I think this is ready to be reviewed.

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@astrojuanlu astrojuanlu left a comment

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I think this is good to go!

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I did a very short-sighted review and @Yash-10 rightly told me that the tests are incomplete. Removing the approval, sorry for the noise 🙏🏽

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Yash-10 commented Sep 10, 2021

For validating this event, I am trying to use this equation from Escobal's book (Page 155 under Analytics of the Two-body problem):

Screenshot from 2021-09-10 13-28-44

I believe the variable t would give the event occurrence time. It needs T, the time of latest perigee pass. I am thinking whether what I added is plausible. Below is the diff:

diff --git a/tests/tests_twobody/ b/tests/tests_twobody/
index 898a568a..08de0603 100644
--- a/tests/tests_twobody/
+++ b/tests/tests_twobody/
@@ -11,7 +11,7 @@ from import line_of_sight
 from poliastro.core.perturbations import atmospheric_drag_exponential
 from poliastro.core.propagation import func_twobody
 from poliastro.twobody import Orbit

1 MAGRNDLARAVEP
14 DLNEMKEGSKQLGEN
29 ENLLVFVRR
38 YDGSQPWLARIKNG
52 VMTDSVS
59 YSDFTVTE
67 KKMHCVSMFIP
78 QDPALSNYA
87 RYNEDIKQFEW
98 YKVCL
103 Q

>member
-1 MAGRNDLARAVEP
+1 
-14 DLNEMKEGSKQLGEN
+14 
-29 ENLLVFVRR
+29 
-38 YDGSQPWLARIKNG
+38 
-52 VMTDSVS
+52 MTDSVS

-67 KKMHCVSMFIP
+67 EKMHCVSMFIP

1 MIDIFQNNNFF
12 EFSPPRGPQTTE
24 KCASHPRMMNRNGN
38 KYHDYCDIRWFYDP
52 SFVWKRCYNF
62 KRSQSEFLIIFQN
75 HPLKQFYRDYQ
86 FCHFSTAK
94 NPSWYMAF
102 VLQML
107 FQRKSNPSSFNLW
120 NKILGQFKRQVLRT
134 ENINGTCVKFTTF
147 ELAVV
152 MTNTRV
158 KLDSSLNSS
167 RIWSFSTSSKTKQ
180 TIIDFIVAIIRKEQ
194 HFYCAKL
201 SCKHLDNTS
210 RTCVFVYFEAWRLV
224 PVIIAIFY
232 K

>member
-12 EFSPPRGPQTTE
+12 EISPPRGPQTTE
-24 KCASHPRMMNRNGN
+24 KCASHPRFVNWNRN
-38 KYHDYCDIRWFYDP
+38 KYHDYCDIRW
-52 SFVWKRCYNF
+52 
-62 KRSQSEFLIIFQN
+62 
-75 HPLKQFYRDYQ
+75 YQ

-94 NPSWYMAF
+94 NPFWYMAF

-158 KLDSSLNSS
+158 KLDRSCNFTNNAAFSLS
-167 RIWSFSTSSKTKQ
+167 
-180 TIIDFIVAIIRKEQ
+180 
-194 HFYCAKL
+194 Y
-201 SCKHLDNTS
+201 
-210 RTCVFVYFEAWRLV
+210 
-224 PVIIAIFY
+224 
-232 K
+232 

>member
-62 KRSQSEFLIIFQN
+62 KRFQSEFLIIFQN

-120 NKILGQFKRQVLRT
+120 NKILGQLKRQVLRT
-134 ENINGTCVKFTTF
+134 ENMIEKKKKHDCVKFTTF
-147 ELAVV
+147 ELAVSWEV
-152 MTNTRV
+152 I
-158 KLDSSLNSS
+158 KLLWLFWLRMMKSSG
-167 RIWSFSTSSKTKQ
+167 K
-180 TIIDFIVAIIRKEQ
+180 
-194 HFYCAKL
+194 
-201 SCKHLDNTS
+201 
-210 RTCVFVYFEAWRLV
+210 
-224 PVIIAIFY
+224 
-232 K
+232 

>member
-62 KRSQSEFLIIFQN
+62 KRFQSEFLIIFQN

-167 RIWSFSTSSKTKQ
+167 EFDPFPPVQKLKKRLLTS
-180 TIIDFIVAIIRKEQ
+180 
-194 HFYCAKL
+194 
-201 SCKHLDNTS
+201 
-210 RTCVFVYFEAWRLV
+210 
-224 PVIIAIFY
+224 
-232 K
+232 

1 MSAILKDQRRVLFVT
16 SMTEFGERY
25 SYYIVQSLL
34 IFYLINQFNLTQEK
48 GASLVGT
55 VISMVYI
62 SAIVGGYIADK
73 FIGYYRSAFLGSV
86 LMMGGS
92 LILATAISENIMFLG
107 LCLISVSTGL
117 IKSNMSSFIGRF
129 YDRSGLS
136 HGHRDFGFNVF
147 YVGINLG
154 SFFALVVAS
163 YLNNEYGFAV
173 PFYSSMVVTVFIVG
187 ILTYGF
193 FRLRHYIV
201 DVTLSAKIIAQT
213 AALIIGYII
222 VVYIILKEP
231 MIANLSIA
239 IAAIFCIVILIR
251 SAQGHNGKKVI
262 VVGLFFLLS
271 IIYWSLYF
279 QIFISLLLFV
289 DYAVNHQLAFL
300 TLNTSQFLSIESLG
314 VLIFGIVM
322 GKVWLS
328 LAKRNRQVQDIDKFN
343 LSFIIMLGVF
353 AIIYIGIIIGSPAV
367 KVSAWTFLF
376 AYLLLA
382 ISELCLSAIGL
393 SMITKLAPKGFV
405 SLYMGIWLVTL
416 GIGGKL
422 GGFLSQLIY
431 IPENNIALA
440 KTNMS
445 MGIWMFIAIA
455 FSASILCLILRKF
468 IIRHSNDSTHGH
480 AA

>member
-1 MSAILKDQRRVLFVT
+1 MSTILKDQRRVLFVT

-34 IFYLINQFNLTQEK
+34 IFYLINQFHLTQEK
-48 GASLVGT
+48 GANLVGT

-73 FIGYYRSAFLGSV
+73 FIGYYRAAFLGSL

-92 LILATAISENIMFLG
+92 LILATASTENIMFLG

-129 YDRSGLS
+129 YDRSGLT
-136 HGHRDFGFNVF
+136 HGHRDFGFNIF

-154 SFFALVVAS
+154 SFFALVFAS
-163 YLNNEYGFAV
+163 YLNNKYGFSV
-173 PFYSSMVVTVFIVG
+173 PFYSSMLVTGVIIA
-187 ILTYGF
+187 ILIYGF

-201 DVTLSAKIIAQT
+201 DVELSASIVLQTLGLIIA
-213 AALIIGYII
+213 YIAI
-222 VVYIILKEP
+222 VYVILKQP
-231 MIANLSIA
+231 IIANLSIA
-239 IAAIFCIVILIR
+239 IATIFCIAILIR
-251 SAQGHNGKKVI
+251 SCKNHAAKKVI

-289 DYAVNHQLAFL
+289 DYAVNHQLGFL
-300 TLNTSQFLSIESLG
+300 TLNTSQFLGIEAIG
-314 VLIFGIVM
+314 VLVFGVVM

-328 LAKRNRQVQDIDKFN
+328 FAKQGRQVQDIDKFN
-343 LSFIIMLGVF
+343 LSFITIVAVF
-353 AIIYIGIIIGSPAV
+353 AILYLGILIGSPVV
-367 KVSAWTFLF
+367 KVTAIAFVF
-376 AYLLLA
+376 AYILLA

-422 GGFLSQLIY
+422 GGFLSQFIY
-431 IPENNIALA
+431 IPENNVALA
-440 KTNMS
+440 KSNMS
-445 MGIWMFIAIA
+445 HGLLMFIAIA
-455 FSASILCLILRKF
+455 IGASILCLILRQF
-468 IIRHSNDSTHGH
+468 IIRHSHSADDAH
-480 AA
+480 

-from poliastro.twobody.angles import nu_to_E
+from poliastro.twobody.angles import nu_to_E, E_to_M
 from poliastro.twobody.elements import mean_motion
 from import (
@@ -484,11 +484,11 @@ def test_satellite_view_event():
     epoch = Time("2020-01-01", scale="utc")
     coe = (
         6828137.0 * u.m,
         0.0073 *,
         87.0 * u.deg,
         20.0 * u.deg,
         10.0 * u.deg,
         0 * u.deg,
     orbit = Orbit.from_classical(attractor, *coe, epoch=epoch)
@@ -515,7 +515,8 @@ def test_satellite_view_event():
     n = mean_motion(orb.attractor.k, orb.a)
     # Equation 5.14 from Escobal.
-    expected_view_t = t_perigee + (E - ecc * np.sin(E) * u.rad) / n
+    M = E_to_M(E, ecc)
+    expected_view_t = t_perigee + M / n
     assert_quantity_allclose(satellite_view_event.last_t, expected_view_t)

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Hi @Yash-10, you may also use the logic from the t_p property of Orbit class to compute the time since periapsis, see:

def t_p(self):
"""Elapsed time since latest perifocal passage."""
t_p = (
self.attractor.k.to_value( ** 3 / u.s ** 2),
* u.s
return t_p

@astrojuanlu astrojuanlu changed the title Satellite view Attractor surface visibility Sep 13, 2021
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(Renaming this PR for clarity)

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Yash-10 commented Sep 30, 2021

I wonder if:

could be used somehow for validation?

Also, using the above equation from Escobal was a bit tough for me. Even though one could get the eccentric anomaly and mean motion at the event instance, getting the time of perifocal passage (and not since the perifocal passage) is still confusing. One idea might be to get the time of perifocal passage from the orbit epoch.

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3 participants